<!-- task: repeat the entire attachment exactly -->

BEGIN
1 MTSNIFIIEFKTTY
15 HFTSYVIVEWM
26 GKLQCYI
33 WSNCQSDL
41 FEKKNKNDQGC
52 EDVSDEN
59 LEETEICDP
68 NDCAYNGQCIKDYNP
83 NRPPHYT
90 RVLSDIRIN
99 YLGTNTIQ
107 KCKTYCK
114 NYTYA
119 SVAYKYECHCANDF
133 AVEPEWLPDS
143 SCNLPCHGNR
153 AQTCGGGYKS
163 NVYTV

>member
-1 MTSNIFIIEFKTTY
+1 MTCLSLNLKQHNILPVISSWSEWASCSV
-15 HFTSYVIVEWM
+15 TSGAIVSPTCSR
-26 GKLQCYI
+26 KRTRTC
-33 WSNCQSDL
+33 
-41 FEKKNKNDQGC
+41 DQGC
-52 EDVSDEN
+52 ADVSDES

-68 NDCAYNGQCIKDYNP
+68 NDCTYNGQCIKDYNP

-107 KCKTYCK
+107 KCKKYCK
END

1 MTSNIFIIEFKTTY
15 HFTSYVIVEWM
26 GKLQCYI
33 WSNCQSDL
41 FEKKNKNDQGC
52 EDVSDEN
59 LEETEICDP
68 NDCAYNGQCIKDYNP
83 NRPPHYT
90 RVLSDIRIN
99 YLGTNTIQ
107 KCKTYCK
114 NYTYA
119 SVAYKYECHCANDF
133 AVEPEWLPDS
143 SCNLPCHGNR
153 AQTCGGGYKS
163 NVYTV

>member
-1 MTSNIFIIEFKTTY
+1 MTCLSLNLKQHNILPVISSWSEWASCSV
-15 HFTSYVIVEWM
+15 TSGAIVSPTCSR
-26 GKLQCYI
+26 KRTRTC
-33 WSNCQSDL
+33 
-41 FEKKNKNDQGC
+41 DQGC
-52 EDVSDEN
+52 ADVSDES

-68 NDCAYNGQCIKDYNP
+68 NDCTYNGQCIKDYNP

-107 KCKTYCK
+107 KCKKYCK